There are renewed calls in Alberta for the provincial government to back the federal government’s $10-a-day child-care program, and the support of it could ultimately boil down to politics.
On Thursday, B.C. became the first province to sign on to the federal program, to which the federal Liberals committed to bringing child-care fees to an average of $10 a day in regulated centres by 2025-26, at a cost of $30 billion over the next five years.
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The specific strings attached to the pledge will dictate what forms of child care could be eligible for federal funding, and how much parental fees must drop over the next five years.
Lori Williams, professor of policy studies at Mount Royal University, said the province is in a tricky situation for two reasons.
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Williams said it could be difficult for the UCP to be seen working with the federal government, particularly as a federal election looms, as Premier Jason Kenney responds to his base and those who are angry about the perceived way Alberta is being treated in the federation.
She said the other issue relates to the pandemic recession that Alberta is climbing out of.
“We saw the importance of child care to workforce participation and so that’s something that’s going to appeal to be more centrist voters, to women voters and those are not the voters the UCP seems to be most worried about,” she said.
“On the other hand, this is an offer of federal money and for a province that’s struggling financially and has a large deficit and they say is worried about finances, this doesn’t play well.”
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Williams said this could be an opportunity for the Kenney to build some support by showing he can work for Albertans to take federal help.
“But again so far, the premier has been governing — since before the pandemic actually — governing as though he’s worried about a split on the right, about losing some of the base on the right. And that has led him to make decisions that have increasingly alienated people at the centre,” she said.
Economist Lindsay Tedds, a professor at the University of Calgary, said high-quality early childhood education can benefit labour force participation.
“What we learned in Quebec rolling out their early childhood education program was their low labour force participations went through the roof. Quebec now currently has the highest labour force participation rates of women with children. Then, of course, that has a lot of economic benefits that come with it,” she said.
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Tedds said political ideology is holding the province back.
“The issue that often comes up is that somehow this takes away parent choice. That’s what I hear is the rhetoric coming out of the government but that is, in fact, not true. What you need to do is put in place a system that allows for choice. Right now, there is no choice,” she said.
The provincial government has previously said the initiative did not provide enough flexibility for Alberta, where more than 60 per cent of child-care centres are privately owned, and came with too many strings attached.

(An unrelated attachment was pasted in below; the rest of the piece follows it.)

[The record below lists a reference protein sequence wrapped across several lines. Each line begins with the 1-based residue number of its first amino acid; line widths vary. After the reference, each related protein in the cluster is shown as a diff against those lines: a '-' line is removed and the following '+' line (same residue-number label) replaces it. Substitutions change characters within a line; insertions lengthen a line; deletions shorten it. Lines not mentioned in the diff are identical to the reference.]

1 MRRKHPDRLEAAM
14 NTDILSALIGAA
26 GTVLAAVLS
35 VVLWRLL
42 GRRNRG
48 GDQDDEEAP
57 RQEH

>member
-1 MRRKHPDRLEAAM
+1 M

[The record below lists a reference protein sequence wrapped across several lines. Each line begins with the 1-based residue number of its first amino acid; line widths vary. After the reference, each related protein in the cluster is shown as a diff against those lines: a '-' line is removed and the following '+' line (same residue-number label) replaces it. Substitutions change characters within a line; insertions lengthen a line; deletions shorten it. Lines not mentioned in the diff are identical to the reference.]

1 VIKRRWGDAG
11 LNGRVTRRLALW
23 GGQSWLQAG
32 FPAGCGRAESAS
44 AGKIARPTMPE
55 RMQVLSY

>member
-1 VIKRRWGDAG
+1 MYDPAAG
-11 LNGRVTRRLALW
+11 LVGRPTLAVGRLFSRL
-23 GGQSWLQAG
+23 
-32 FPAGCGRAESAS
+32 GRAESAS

“Our concern would be that there’s a federal government imposed national child-care system that may leave Alberta parents with very few options,” Finance Minister Travis Toews said on April 20.
“Alberta should simply receive the federal funding, and we can design a program that works and fits for Albertans.”
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Tedds said she doubts the federal government would back away from key conditions of the plan, which she said includes quality spaces and a focus on ensuring workers in the sector are well paid.
A spokesperson for Children’s Services Minister Rebecca Schulz said the minister has always indicated her willingness to work with the federal government on an agreement that benefits all Albertans.
“The negotiation process has begun and we look forward to a deal that ensures access to affordable, high-quality child care so parents can get back to work,” Becca Polak said in a statement.
Polak did not respond to follow-up questions about what type of agreement the province was seeking or what timeline it was working towards.
Chantelle Hosseiny lives in Beaumont with her husband and six-, five- and one-year-old kids.
The registered nurse will soon be wrapping up her maternity leave and is brainstorming child care options, which could include either three spaces in a dayhome, three child care spots in different facilities or hiring a nanny.
“It is quite the balancing act,” Hosseiny said.
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As Hosseiny has been shopping around for the best option, she said it has made her question whether working makes sense.
“That’s speaking from a very privileged position and having that education and working in a really lucrative field for me. So I can only imagine how retail workers and other women who are struggling a lot more than that, how they would make that balance work,” she said.
Hosseiny used to work full time before her children were born. Since then, she changed jobs and reduced her hours to better accommodate her family life.
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She said child care needs to be looked at differently in the province.
“We need to start looking at child care as infrastructure. Infrastructure is whatever gets people to work. We use roads to get to work. We need child care to get women to work,” Hosseiny said.
The $10-a-day universal child care initiative would have to be accepted by every province in Canada for it to be successful.
-with files from Kendra Slugoski, Sarah Ryan, Heide Pearson, Global News and the Canadian Press
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